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Another integral part in working with your Financial Advisor, or any business colleague, friend neighbor or significant other, is communication. Recall that I included my advisor on the house purchase, but I only spoke with friends on the stock ordeal? Well, we all have our own communication style. And we tend to run in circles where our own style is fairly prevalent — learned from families and developed amongst friends. But in the business world, good communication is key to being understood, and understanding others. And we won’t always get to choose to (or from) whom we engage. So we have to learn to adapt (or be left behind). Wouldn’t you want a way to identify how you come across to others or how best for others to engage you? Well, there are assessment tools for this too. Again, here (communication style) is an assessment you can try, and even share with others.

It’s no coincidence that I included the interactions with my Financial Advisor as part of my financial thrill of victory and agony of defeat. She was and continues to be in my corner for staying on course and avoid making bad decisions when the terrain suddenly changes. And some mistakes have wholly been on my own. Now, this may not be the case for everyone, and that’s why we’re kicking off this discussion — to find the peaks and valleys of our financial journeys and help one another along the way. If you’re interested in seeking an advisor, or already have one, and want to share what’s being discussed here, please check out this advisor finder.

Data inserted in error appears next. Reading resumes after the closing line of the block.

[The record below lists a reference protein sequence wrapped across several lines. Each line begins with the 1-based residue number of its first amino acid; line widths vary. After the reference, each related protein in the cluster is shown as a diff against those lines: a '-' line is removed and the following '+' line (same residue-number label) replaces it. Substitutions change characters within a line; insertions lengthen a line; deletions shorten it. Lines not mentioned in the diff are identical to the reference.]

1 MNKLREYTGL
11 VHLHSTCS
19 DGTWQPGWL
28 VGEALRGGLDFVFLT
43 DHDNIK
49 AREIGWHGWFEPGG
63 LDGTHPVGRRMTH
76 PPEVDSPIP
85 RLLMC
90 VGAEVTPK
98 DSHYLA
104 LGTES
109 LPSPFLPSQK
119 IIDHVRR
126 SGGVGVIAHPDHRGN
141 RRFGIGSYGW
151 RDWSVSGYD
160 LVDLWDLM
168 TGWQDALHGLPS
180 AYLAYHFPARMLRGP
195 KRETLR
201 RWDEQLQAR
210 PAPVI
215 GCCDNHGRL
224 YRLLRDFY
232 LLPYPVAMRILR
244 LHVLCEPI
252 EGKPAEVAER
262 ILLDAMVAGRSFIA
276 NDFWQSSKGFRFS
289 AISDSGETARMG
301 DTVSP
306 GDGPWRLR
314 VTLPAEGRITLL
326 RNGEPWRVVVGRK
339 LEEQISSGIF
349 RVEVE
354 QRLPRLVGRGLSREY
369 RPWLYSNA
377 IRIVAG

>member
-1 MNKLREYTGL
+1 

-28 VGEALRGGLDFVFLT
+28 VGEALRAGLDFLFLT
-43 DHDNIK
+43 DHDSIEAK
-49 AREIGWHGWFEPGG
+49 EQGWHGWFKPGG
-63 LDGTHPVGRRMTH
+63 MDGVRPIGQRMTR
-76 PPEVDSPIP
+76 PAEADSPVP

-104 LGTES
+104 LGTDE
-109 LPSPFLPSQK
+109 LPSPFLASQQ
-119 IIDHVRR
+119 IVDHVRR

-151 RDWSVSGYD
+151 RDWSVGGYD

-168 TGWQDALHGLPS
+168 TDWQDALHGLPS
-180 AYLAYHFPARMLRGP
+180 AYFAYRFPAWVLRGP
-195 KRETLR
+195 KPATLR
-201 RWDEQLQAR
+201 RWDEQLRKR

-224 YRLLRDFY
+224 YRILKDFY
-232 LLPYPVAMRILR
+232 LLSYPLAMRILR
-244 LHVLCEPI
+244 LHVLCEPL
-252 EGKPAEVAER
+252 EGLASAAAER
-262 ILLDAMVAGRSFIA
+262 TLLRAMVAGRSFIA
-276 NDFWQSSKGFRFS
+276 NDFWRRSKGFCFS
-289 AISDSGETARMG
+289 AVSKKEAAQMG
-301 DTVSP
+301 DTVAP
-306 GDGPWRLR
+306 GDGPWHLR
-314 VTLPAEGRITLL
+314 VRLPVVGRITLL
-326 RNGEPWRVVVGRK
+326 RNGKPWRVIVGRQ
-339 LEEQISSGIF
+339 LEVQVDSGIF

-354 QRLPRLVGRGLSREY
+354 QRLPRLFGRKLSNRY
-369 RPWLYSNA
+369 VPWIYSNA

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Likewise, tune in for more Behavioral Finance for the DIY Investor over the next several weeks as we cover the many ways our Financial Personality, Behavioral Biases and Communication Styles affect, and are affected by, our relationships with our friends, family, Business and Financial Advisors.

Avoid Irrelevance- Reinvent Your Financial Practice